By BRUCE DENNILL
Chris De Burgh: Hands Of Man Tour / Teatro, Fourways, Johannesburg
Forty years into a singular career, Chris De Burgh doesn’t need to work harder than simply walking on to a stage and accepting applause. He does so on the wide theatre stage of the Teatro, dressed like a slightly rumpled executive who’s just back from work and has tossed his jacket and tie into a corner.
He doesn’t move much for the remainder of the long, two hour-plus set, standing centre stage gently strumming his electric Guitar Factory 12-string, its narrow neck likely easier to play for a compact man like De Burgh than an enormous acoustic dreadnought. The relative lack of energy – as with similar performers, like Paul Simon – is made up for by the strength of the songs and De Burgh’s famous, fantastic vocals. On that point, though, he can, as he proudly points out, still hit the high notes, but the thrilling power he was able to carry into his upper register is no longer there.
The set starts with a large chunk of De Burgh’s new album The Hands Of Man, with the excellent title track setting the bar high. He initially seems unconcerned about playing the big hits, though every whisper in the pre-show hubbub mentions three fateful words: “Lady In Red”. Eventually, the opening chords of Spanish Train – a dark, sinister ballad from 1975, of all things – get the crowd going, and a mellow version of I’ve been Missing You prompts some gentle singing along. Other highlights, all in Act Two, include the equally ominous Don’t Pay The Ferryman and the rather more poppy High On Emotion. Finally, inevitably, guitarist Neil Taylor begins the little guitar lick that kicks off Lady In Red and he and bassist David Levy and keyboardist Nigel Hopkins harmonise on the “Ooh, ooh ooh” bit that precedes De Burgh’s first line.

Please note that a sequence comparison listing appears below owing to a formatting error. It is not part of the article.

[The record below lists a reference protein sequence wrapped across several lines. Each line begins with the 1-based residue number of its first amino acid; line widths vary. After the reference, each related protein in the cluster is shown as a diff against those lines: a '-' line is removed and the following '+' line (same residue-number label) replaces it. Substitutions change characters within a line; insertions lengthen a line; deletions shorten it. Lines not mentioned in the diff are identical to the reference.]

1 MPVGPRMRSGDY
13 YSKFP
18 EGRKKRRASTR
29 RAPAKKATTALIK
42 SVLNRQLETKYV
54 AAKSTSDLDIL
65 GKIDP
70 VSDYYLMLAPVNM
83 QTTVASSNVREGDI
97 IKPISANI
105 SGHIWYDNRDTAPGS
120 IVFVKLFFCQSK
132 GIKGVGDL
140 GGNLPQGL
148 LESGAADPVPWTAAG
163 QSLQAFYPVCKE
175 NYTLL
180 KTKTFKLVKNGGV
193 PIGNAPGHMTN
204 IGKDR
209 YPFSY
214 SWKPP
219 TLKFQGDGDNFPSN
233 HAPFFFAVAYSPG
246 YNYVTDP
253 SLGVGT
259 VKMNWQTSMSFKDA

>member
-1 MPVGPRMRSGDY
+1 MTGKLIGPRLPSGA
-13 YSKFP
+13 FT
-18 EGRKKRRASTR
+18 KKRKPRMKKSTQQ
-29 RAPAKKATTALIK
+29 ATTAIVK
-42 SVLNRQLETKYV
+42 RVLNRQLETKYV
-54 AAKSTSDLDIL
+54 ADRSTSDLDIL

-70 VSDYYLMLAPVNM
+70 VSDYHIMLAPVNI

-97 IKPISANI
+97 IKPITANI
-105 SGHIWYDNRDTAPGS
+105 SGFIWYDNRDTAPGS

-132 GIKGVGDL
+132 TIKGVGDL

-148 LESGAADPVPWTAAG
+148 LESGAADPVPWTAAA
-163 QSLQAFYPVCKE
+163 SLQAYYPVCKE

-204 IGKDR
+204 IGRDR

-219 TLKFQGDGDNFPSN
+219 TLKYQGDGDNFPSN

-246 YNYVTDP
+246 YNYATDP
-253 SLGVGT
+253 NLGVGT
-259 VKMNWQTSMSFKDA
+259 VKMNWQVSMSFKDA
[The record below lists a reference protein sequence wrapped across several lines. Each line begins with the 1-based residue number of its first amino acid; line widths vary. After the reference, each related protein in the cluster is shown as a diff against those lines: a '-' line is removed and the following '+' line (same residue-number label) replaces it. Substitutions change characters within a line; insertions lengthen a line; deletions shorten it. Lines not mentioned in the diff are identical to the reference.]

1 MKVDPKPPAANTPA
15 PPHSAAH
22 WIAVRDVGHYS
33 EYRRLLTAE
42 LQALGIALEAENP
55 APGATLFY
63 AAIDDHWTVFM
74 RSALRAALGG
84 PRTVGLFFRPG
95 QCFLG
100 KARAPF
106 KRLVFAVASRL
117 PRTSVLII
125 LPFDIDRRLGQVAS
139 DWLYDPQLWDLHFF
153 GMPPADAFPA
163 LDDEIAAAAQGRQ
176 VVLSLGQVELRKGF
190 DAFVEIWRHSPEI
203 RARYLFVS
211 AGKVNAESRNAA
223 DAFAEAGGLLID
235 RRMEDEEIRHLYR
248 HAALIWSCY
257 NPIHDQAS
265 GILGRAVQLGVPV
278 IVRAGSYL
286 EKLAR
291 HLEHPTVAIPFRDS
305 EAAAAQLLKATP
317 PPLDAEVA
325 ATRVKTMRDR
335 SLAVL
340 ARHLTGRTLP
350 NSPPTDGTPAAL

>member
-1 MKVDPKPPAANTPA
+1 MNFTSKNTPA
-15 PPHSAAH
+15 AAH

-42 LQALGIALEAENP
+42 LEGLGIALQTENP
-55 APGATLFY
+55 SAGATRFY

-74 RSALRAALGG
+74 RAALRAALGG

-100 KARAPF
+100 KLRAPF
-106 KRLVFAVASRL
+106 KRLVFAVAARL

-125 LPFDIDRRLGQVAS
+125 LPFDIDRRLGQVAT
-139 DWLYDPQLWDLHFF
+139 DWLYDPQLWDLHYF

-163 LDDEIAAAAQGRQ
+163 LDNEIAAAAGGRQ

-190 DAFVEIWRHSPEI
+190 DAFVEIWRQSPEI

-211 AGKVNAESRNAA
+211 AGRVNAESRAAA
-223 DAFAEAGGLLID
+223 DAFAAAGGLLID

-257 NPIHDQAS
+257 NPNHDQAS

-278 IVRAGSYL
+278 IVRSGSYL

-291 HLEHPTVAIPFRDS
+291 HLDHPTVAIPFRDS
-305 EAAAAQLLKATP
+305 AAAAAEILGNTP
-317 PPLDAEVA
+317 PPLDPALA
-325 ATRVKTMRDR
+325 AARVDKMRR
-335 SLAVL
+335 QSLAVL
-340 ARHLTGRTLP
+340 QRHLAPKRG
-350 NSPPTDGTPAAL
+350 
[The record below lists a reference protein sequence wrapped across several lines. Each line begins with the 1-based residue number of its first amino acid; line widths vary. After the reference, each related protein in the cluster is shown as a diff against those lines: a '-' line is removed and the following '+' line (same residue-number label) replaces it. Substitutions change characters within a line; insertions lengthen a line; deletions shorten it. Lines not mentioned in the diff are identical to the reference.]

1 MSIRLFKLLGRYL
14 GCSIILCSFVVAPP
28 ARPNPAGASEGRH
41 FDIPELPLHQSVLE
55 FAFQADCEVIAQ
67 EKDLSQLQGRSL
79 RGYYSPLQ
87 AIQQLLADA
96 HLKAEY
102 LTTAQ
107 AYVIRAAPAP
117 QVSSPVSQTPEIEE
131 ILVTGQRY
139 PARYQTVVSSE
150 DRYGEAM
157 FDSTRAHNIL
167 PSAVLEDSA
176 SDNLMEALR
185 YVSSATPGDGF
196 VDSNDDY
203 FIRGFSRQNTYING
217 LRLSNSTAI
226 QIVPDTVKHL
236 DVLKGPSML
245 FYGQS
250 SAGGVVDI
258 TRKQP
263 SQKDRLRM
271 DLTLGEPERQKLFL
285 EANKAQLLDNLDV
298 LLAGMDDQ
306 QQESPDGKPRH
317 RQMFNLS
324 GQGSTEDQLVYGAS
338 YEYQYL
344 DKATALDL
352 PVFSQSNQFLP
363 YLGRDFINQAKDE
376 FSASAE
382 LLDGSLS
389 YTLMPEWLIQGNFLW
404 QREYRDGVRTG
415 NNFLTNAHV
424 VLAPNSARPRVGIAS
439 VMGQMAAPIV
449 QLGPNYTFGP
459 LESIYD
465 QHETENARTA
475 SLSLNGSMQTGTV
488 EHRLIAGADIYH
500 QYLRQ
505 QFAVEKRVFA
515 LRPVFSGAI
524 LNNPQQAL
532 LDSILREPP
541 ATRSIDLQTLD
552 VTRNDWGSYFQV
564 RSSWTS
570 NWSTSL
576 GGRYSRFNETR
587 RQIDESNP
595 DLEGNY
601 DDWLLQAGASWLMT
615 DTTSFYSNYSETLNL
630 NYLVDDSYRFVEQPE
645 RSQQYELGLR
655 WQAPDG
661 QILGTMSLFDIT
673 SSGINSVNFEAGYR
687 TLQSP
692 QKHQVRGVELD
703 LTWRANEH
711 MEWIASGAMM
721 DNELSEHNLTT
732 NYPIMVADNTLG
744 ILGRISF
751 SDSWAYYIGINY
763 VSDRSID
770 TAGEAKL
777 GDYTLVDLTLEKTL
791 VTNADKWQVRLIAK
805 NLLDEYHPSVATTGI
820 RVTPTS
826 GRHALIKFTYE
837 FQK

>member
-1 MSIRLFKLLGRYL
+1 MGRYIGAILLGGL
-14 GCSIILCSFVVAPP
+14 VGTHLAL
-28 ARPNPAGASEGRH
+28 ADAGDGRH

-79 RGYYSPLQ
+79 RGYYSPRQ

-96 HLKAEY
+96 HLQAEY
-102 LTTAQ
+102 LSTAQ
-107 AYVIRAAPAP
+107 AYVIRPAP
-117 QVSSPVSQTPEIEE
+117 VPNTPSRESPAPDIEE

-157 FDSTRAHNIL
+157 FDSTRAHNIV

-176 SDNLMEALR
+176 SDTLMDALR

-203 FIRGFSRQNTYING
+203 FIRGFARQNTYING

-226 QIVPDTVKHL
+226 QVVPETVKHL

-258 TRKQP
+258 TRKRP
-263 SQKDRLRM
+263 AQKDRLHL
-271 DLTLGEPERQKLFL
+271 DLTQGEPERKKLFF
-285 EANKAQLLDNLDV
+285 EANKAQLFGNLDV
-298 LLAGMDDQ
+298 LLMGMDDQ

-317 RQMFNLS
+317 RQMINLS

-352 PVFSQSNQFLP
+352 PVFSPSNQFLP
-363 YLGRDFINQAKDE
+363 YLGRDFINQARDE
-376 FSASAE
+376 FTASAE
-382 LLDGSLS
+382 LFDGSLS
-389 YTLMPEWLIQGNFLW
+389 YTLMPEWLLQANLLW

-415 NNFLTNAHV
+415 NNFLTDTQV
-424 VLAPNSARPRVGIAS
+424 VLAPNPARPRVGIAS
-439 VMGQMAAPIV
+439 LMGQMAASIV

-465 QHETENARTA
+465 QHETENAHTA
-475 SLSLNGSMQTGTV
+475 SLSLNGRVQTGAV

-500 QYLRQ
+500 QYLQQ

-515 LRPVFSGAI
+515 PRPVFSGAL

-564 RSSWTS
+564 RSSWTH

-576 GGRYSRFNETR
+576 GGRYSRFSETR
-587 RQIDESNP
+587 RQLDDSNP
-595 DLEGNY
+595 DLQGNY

In what is obviously an oft-repeated routine, De Burgh brings his microphone with him and wanders into the audience, pausing to invite a number of women to dance with him for a couple of seconds as he directs a line of the lyric at them. Bravely, he ventures across the auditorium, inching along like a punter who’s come in late and is trying not to step on anyone’s toes. Awkwardly but hilariously – and he chuckles as he observes what’s going on – a couple of women vie physically for his attention, while another begins to sob as he arrives, requiring him to spend a moment comforting her before moving on.
There are a number of other tunes after this interlude, but it’s this moment that takes the concert from an enjoyable but relatively conservative affair to an occasion that brings fans to the front of the theatre to dance their way through the last few songs and then to stay on their feet as De Burgh and his comrades take their bows.
The Hands Of Man tour sees an experienced performer, very comfortable in his own skin, standing and delivering what he knows is an admirable songbook without relying on any frills. Concertgoers more accustomed to the spectacle that accompanies many contemporary shows may feel there’s room for improvement (and perhaps there is – the musicians certainly still have something in reserve when the lights dim), but De Burgh has never been the glamorous style-over-content sort, and there’s no convincing reason he should consider adopting that approach now.